## A Framework for Teaching Word Problems in the Primary Grades

Across the two lines of work applying schema theory to word-problem solving, Jitendra and colleagues and Fuchs and colleagues provide evidence that students, including those at-risk for or with LD, may benefit from this explicit approach to word-problem instruction at the classroom and tutoring levels. In the schema-based instruction of Jitendra and colleagues, students learned to use schematic diagrams to solve word problems. In Jitendra's more recent research, students also learned to set up and solve an equation to find the word-problem answer after filling in a schematic diagram. The schema-broadening instruction of Fuchs and colleagues incorporated explicit schema instruction about word problem transfer features so students could learn how to recognize novel problems as belonging to the schemas they learned, but without reliance on schematic diagrams. Additionally, in the schema-broadening instruction of Fuchs et al. (2009) and Fuchs, Seethaler, et al. (2008) , students learned to use mathematical equations to represent the structure of a word problem.

## Limitations

Before proceeding, it is important to discuss a few limitations across the two lines of schema work. First, and perhaps most importantly, many of the measures used to determine treatment effects were designed by the experimenters conducting the research. Some measures included word problems almost identical to those presented to students during instruction, perhaps raising questions about the generalizability of the word-problem instruction. When standardized tests of problem solving were administered, effects were either not significant or not as large as on the experimenter-designed measures. Second, a few of the studies, especially those by Fuchs and colleagues, included students at-risk for LD and not necessarily students with identified LD. Some of these students at-risk for LD received special education services; most did not. Within these studies for students at-risk for LD, the results for students with disabilities were not disaggregated from the primary sample. The same holds true for some of the other studies conducted by both Fuchs and colleagues and Jitendra and colleagues ( Fuchs et al., 2006 ; Fuchs et al., 2009 ; Fuchs, Fuchs, Craddock, et al., 2008 ; Fuchs, Seethaler, et al., 2008 ; Griffin & Jitendra, 2009 ). Therefore, it remains unclear if the interventions benefit students at-risk for LD, students with LD, or both.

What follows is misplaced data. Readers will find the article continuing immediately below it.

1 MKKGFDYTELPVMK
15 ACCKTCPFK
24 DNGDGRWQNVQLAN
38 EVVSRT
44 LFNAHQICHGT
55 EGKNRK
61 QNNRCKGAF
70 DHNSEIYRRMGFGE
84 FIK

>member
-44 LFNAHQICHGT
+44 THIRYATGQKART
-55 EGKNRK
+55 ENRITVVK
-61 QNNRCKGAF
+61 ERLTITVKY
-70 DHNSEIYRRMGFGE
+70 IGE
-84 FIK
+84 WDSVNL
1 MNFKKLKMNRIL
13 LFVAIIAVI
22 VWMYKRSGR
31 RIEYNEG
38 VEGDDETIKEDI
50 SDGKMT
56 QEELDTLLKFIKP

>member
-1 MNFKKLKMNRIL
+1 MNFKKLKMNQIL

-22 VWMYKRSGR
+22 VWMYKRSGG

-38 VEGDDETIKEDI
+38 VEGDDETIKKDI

## Implications for Practice

Other schema investigations (e.g., Jitendra, DiPipi, & Perron-Jones, 2002 ; Jitendra, Hoff, & Beck, 1999 ; Xin, Jitendra, & Deatline-Buchman, 2005 ; Xin & Zhang, 2009 ) suggest using schema to solve word problems in the intermediate grades. That aside, the focus of the present literature review was on the primary grades, where the literature provides the basis for conceptualizing a framework for teaching word problems to students at-risk for or with LD that comprises the following features. First, instruction should be explicit. Across the two lines of schema work, schema were introduced in an explicit manner, and teachers or tutors often modeled or provided worked examples of word problems using each schema. It is not surprising that students at-risk for or with LD benefitted from explicit instruction, given that other mathematics researchers not focused on schema instruction (e.g., Kroesbergen et al., 2004 ; Mercer, Jordan, & Miller, 1996 ) have demonstrated the benefits of explicit instruction for students at-risk for or with LD. Across all the schema studies at the primary grades, students learned one word-problem schema at a time and had adequate practice (i.e., for days or weeks) on the schema before learning another schema.